I grew tired of using spamcop to report spam. It takes too long to process the bulk of mail I recieve. 50~ a day. Instead I wrote a little scri_pt to facilitate my reporting process. Now days I always send spam reports to the ISP of the originating spam and where possible report websites referenced in the spam.

A spammer is now directly sending viri my way, but I can live with that.

Edited by shmengie

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I think it's a feeler spam, searching for e-mail clients that are suseptiable to trojan/viri spam proxy agents. The image content is irrelevant...  The fact that the img src=http://gjmatvienkoxdfg.com/bdfadbb619845f8e312afd7d7/inexplicable.jpg generates a weblog that probably identifies my address to the spammer.

24527[/snapback]

You understand the point of the web bug correctly, although it may not necessarily be virus/trojan related. It generates an entry in the logs of the web server that is hosting that picture. It's not called a weblog, though. A weblog (or blog for short) is an Internet-based diary.

I don't know, off the top of my head, if the weblog also includes the web client that retrieved the picture, but probably does.  In that event, they've got all the information they need to know who to send the virus/trojan to.

24527[/snapback]

It does. They will know your IP address and the browser (and which version of that browser) you used. An entry would look something like this:

Your IP -- date stamp -- GET (url requested) "Mozilla/5.0 (Windows; U; Windows NT 5.1; en-US; rv:1.7.5) Gecko/20041107 Firefox/1.0"

Your IP -- date stamp -- GET (url requested) "Mozilla/4.0 (compatible; MSIE 5.23; Mac_PowerPC)"

Your IP -- date stamp -- GET (url requested) "Mozilla/4.0 (compatible; MSIE 6.0; Windows NT 5.1; SV1; .NET CLR 1.1.4322)"

I think it would be prudent to use this information against the responsible party and prosecute to the full extent of every law possible.

Check out spamlaws.com. However, since that stuff comes from China, you will probably not get very far. The legal system in China sucks. They don't seem to prosecute spammers.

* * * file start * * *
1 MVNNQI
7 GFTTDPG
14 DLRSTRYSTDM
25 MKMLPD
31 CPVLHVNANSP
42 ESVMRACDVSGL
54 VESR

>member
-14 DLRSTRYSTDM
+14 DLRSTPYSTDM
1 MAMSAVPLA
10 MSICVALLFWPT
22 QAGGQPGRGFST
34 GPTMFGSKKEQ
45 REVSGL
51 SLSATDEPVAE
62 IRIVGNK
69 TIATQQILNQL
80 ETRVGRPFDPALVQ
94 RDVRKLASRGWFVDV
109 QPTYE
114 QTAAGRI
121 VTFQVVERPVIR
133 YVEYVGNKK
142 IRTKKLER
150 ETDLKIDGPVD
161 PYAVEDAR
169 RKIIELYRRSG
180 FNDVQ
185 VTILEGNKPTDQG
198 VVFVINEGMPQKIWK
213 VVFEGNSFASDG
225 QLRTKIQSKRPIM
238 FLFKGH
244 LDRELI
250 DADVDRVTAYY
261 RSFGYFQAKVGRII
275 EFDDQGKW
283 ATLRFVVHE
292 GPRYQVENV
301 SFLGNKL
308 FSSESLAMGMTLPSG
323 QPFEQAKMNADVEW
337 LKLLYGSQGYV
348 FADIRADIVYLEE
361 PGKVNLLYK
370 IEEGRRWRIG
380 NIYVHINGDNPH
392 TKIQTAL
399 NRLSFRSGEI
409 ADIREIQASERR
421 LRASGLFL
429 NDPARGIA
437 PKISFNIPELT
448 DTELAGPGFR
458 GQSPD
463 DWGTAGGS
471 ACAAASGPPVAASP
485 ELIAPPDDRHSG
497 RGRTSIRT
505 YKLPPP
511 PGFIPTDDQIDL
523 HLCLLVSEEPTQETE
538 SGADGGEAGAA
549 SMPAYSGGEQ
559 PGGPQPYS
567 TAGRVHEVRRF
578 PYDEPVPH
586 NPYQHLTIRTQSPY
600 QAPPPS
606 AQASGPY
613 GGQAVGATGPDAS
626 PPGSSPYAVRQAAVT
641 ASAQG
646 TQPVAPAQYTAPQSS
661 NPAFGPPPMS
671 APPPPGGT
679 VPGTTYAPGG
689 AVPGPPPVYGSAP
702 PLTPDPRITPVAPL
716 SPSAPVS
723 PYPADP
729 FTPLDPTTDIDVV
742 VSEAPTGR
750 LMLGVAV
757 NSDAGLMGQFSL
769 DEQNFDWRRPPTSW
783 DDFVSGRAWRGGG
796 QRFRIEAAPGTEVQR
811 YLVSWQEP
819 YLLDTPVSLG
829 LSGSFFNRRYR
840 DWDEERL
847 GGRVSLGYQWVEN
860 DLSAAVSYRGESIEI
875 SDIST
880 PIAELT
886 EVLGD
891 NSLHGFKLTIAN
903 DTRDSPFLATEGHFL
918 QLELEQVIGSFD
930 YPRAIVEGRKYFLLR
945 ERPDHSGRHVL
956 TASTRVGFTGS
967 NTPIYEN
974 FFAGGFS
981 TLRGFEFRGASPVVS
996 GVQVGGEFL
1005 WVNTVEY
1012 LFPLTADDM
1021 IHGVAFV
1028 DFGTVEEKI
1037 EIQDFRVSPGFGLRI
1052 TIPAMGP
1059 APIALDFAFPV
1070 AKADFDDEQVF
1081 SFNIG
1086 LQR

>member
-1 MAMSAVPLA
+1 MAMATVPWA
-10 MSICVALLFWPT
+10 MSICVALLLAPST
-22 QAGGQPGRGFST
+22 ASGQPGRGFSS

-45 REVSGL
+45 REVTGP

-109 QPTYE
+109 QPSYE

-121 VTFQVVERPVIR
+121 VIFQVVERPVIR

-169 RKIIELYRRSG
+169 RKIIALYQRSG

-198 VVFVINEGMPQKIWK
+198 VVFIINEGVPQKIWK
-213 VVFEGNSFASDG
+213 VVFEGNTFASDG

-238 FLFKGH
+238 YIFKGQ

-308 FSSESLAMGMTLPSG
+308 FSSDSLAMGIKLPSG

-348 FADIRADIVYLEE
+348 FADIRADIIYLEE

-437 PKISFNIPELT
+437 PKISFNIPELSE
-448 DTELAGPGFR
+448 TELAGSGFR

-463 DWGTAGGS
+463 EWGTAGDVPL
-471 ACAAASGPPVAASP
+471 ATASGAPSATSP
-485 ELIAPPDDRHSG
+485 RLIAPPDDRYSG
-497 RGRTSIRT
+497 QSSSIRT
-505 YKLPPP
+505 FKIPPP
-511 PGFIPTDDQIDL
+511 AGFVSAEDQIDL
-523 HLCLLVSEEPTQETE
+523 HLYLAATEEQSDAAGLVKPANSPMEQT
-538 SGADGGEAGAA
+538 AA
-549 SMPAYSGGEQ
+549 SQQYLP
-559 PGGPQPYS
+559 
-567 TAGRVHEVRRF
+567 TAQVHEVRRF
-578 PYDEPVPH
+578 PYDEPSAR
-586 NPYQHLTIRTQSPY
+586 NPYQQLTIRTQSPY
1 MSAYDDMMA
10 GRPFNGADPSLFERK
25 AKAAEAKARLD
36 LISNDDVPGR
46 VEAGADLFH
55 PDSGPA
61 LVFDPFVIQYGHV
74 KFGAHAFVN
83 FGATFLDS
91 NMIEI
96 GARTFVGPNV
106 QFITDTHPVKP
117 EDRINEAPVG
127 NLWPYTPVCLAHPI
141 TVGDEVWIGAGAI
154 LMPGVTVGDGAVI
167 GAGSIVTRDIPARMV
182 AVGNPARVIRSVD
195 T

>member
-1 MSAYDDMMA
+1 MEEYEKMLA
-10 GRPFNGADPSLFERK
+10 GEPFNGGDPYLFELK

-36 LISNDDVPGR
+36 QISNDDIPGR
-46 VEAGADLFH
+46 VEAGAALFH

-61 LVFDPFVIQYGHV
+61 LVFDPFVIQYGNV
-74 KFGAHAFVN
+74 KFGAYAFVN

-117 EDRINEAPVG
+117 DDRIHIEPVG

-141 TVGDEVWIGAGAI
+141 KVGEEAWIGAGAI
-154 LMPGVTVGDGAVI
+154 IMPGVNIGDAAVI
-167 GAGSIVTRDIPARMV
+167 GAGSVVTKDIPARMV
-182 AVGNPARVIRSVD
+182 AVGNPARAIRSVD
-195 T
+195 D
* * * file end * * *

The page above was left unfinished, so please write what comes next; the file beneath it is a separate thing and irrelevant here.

For a sophisticated spammer, it's very easy to track successful spam...  all they need to do is include a unique identifier in an url, and when that url is hit, a quick database lookup for the weblog, shows which e-mail (addressee) is the duck.
Correct.

If a spammer (which I seriously doubt) cares about who reported spam, they can do the same thing inside or outside of an web url, embed a unique identifier anywhere in the spam, and they would achieve the same result.  I suspect spammers are too busy finding their next  ISP, rather than worry about me reporting their spam.

Actually, some spammers care because they like to wash their lists of those who report them. Edited by swingspacers

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You understand the point of the web bug correctly, although it may not necessarily be virus/trojan related. It generates an entry in the logs of the web server that is hosting that picture. It's not called a weblog, though. A weblog (or blog for short) is an Internet-based diary.

I can't concieve of any reason to send out nonsense spams that have the web bug, other than to identify targets for the virus/trojans.

I've been collecting the viri sent to me, but have yet to take the time to see what their purpose in life is. Althought I suspect their primary reason for being is to proxy spam, I have yet to verify this suspicion.

With that in mind, has anyone actively sought the virus and recorded where it reports to?

My interests is identifying the originating IP.

If I had the time, I'd also like to learn how to identify computers with the spam proxy agents, and figure out how to have them send reports on themself to their ISP's. <- that would be awesome.

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I can't concieve of any reason to send out nonsense spams that have the web bug, other than to identify targets for the virus/trojans.

24529[/snapback]

That might be one reason. I can think of at least two others:

1. List refining. This mailing helps the spammer find out which email addresses on his list are valid, in active use, and used with mail clients that download linked images automatically. Such a list of "confirmed" email addresses is much more valuable when sold to other spammers than the raw list.

2. Broken spam. Sometimes the spammers, for technical reasons or just plain stupidity, forget to insert the payload into their spam. That happens surprisingly often.